Most teens, when given space and a loving support system, will settle on a course of action. If you have a child who seems completely unmotivated, doesn’t do work, doesn’t have any plans for the future, and seems to fear no consequence you, or a teacher, throw at them, I recommend reading Failure to Launch. It’s written by a psychologist and it offers much better advice than I could in this specific area.

Help them get organized.

Homeschooling a teenager, especially during the high school years, can get expensive if you’re outsourcing a lot of the harder courses, and let’s be honest- we want to get our money’s worth. We can’t afford to spend hundreds, or thousands of dollars on classes that our children fail and need to repeat. That means it’s in everyone’s best interests for your teens to take ownership of their goals, their future, and take over much of their time management. You should not be hovering over your teenager in order for them to get work done. If you equip them with the skills to manage their classes, assignments, and outside activities NOW, then they’re going to do much better once they’re off at college or the seminary and you can’t remind them of every little thing. Prepare to be disappointed. Prepare to watch your kids fail (you may be the one who needs to give them a failing grade). But also prepare to watch your kids learn to find their own passions, strengths, and pick themselves up and start again when things get tough. Homeschooling younger kids is all on you. Homeschooling older kids is about you stepping away and letting your kids work for themselves (although you will probably need to drive them around a lot more to follow all those passions).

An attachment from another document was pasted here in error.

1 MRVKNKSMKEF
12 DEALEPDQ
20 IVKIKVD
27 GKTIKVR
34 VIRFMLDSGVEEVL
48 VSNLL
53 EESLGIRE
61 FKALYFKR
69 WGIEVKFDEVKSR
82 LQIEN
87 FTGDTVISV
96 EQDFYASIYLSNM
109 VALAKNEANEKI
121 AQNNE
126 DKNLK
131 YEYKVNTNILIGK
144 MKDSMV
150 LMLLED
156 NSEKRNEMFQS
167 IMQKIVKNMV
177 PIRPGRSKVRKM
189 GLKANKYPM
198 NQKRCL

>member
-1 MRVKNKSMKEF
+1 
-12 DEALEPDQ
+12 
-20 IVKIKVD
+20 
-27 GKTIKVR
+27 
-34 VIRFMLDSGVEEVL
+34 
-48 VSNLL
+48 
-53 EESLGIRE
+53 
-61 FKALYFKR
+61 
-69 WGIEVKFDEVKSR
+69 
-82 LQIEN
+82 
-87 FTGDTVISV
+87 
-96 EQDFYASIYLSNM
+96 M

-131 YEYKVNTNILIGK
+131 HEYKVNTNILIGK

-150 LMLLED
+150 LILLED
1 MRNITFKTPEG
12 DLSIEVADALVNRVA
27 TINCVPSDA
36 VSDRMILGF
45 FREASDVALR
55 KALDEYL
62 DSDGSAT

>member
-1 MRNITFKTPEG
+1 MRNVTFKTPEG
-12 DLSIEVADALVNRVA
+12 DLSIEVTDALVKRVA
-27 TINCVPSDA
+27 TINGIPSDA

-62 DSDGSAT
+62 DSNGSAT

You can offer various types of assignment books or planners for them to try, or if you use an LMS you can sync it to an online calendar that can send them reminders. Using something like Google Calendar to track assignments, outside activities, work schedules, and even household tasks could prove to be a real asset. But every child is different, so you’ll need to be patient as your child figures out what system works best for them in organizing their school work. Offer them help when they ask and step back. Here is another area where your teen may take advice from an older student, friend, or trusted adult vs. you. (So annoying right??) Encourage them to ask others what works for them in order help your teen find what works for him.

Don’t be daunted by the thought of homeschooling your teen. It can be done, and in a way that doesn’t end in a lot of sulking or slammed doors. Any questions? Leave them below or check out the rest of my posts in this How To Homeschool Series.